France’s Emanuel Macron recently travelled to China with French business leaders. On the return flight, while discussing a possible conflict between the U.S. and China over Taiwan, he said "The worst thing would be to think that we Europeans must become followers on this topic (war between China and America over Taiwan) and adapt to the American rhythm..." Macron also stated “…we could become the third pole [in the world order] if we have a few years to develop…”

It seems the Global Leadership Position Secretary Yellen is worried about losing is, to quote an old Eagles tune, already gone.

For politicians and bureaucrats in Washington, default can only be prevented if the government can “borrow” more money; the loan’s collateral being the promise of repayment by the American taxpayer of course. And it should be restated that when the Fed purchases U.S. treasury bonds the government is, effectively, both borrowing from and lending to itself. 

When 1/5th of the federal budget is borrowed and politicians want to continue this process indefinitely with neither the intention nor the inclination to pay down the loans’ principal, it makes holders of the dollar-based securities wary of both the dollar and the people implementing fiscal policy. Foreign governments hold over $7 trillion dollars in U.S. debt. They can see what’s going on and their confidence in the dollar is collapsing because of these shenanigans.

Meanwhile, in behavior reminiscent of Nero’s fiddling, our political class plays for the groundlings, building up a false tension by screaming “catastrophe if we can’t borrow more by June 1st!”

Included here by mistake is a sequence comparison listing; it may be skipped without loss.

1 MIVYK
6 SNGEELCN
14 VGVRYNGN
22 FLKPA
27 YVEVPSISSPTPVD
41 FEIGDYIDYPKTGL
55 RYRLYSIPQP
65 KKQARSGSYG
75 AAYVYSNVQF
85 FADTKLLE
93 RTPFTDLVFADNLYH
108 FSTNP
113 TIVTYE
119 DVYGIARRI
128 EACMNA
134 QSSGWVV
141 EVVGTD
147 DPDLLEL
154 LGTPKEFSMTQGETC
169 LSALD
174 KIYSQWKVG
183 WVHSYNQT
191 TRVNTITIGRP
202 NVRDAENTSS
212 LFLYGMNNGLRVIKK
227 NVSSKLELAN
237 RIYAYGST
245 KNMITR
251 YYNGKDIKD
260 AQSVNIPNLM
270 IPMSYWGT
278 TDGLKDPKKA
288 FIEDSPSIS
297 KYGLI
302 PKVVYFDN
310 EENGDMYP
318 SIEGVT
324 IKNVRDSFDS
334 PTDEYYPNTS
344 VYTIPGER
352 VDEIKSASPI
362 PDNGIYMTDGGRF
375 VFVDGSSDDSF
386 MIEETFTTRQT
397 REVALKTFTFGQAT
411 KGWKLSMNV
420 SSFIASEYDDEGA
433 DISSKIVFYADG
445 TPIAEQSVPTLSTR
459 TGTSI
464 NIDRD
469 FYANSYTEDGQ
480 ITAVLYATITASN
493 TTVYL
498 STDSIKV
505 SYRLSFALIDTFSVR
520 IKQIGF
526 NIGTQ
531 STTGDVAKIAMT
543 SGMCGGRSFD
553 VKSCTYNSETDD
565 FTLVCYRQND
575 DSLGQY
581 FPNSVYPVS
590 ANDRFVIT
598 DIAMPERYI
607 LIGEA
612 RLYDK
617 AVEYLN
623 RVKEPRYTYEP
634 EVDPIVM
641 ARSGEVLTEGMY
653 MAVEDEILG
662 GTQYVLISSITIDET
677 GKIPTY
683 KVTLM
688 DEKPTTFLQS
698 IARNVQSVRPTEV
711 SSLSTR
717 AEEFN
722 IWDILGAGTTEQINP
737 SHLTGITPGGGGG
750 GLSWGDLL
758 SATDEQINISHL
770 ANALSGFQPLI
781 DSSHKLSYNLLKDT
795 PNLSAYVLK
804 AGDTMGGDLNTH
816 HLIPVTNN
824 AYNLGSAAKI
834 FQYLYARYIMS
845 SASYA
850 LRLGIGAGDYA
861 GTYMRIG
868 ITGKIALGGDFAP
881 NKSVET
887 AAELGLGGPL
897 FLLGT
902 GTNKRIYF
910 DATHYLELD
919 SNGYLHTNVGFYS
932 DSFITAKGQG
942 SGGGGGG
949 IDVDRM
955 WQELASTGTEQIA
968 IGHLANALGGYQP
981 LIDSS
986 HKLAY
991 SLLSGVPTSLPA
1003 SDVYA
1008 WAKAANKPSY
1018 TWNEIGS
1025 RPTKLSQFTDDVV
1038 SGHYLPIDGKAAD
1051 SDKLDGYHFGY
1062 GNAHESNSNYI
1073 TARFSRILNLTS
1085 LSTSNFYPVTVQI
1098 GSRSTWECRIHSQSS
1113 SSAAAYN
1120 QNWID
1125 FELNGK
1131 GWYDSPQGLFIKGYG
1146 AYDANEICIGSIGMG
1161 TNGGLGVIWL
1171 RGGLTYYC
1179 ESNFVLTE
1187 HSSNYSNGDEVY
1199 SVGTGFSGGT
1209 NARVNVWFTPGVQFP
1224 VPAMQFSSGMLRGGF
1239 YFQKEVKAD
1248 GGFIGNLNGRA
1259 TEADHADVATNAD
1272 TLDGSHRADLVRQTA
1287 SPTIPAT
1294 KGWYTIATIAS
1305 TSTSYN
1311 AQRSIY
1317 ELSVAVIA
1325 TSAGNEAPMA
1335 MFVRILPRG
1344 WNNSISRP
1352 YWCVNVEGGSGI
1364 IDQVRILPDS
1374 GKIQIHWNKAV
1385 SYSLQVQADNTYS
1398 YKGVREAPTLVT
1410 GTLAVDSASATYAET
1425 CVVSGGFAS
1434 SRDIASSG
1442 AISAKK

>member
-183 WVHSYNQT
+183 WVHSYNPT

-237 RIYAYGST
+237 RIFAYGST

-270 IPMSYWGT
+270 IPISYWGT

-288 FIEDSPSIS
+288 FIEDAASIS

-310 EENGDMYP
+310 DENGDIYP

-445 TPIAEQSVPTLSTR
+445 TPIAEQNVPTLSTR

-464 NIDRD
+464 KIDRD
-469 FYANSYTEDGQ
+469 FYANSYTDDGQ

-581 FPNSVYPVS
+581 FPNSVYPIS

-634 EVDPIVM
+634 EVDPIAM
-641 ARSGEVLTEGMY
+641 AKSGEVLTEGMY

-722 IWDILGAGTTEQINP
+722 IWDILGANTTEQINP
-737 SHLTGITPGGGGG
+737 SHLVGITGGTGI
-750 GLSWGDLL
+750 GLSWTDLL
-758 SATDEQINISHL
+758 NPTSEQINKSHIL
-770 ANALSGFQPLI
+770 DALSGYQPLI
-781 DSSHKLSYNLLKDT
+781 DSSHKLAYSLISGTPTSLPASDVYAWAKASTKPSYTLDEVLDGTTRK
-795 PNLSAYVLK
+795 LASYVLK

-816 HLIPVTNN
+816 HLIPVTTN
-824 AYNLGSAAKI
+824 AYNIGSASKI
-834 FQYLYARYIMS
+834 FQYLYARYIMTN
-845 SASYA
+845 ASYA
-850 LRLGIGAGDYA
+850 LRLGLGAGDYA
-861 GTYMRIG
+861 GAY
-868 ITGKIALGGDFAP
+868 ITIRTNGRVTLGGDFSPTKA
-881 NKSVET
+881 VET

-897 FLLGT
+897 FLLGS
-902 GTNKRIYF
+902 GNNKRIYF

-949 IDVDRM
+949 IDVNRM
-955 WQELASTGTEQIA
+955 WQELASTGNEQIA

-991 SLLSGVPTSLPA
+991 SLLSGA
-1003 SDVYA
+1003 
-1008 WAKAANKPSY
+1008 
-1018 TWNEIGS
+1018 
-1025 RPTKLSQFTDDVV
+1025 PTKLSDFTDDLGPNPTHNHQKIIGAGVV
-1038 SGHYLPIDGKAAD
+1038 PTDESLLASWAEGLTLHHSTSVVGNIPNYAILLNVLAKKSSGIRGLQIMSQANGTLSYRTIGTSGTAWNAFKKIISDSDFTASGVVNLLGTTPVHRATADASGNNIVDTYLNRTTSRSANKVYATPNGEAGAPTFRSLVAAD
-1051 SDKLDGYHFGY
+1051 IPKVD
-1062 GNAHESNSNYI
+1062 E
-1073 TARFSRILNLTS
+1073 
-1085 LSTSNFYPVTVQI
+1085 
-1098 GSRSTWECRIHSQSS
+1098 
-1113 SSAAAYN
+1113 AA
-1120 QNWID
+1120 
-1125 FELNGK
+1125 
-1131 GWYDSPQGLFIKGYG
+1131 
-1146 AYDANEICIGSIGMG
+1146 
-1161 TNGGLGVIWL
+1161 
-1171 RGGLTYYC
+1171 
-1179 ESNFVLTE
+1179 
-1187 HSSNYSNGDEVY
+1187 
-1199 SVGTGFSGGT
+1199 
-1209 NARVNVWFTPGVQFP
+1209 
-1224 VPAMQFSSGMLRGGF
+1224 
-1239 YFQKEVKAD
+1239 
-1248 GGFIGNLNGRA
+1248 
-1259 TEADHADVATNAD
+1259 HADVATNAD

No. That’s not right. Their behavior is more like a spoiled 18-year-old who’s reached the limit on the credit card Daddy pays for and whines for more.

The truth is, since tax revenues continue to pour in, the government will be able to pay many of its obligations once “extraordinary measures” are exhausted -- just not all them. Nonetheless, Democrats say the only way to avoid catastrophe of apocalyptic proportions is for Congress to pass a bill raising or eliminating the debt ceiling. Then the government can resume its “tax, borrow, and spend” strategy. The ultimate endgame of this strategy is, to many, unclear.

In a show of false magnanimity President Biden met with Senate Majority Leader Chuck Schumer, Senate Minority Leader Mitch McConnell, and House Minority Leader Hakeem Jeffries this week to search for a way to raise the rafters of the debt ceiling and save the day. Unfortunately, even though Speaker of the House Kevin McCarthy has pushed a bill through the House that would raise the debt ceiling by $1.5 Trillion, catastrophe was not averted. The Senate and the President rejected the Republican bill out of hand. McCarthy’s bill would only keep this new, higher ceiling through March of 2024 and it would roll back federal spending to 2021 levels while limiting budget growth to 1% annually.

This is unacceptable to Democrats. So the “debate” over the debt ceiling continues.

In William Shakespeare’s Hamlet, the doddering old bureaucrat Polonius warns his son, “Neither a borrower, nor a lender be. For loan oft loses both itself and friend. And borrowing dulls the edge of husbandry.”

The federal financial apparatus does not heed Polonius’ advice. It is both a borrower from and a lender to itself. While this may be sound practice in the esoteric world of high finance and modern monetary theory, to the uninitiated, it seems like a recipe for disaster.

The edge of the government’s husbandry-blade is blunt indeed and this limitless borrowing may be the parent of a disaster far greater than a mere default will ever be.

A.F. Cronin is a writer living and working in Los Angeles. He has written for American Thinker, The Federalist, other periodicals, and his book Reading Shakespeare, a text on how to understand Shakespeare’s writing, can be found on Amazon.

Image: Wallpaper Flare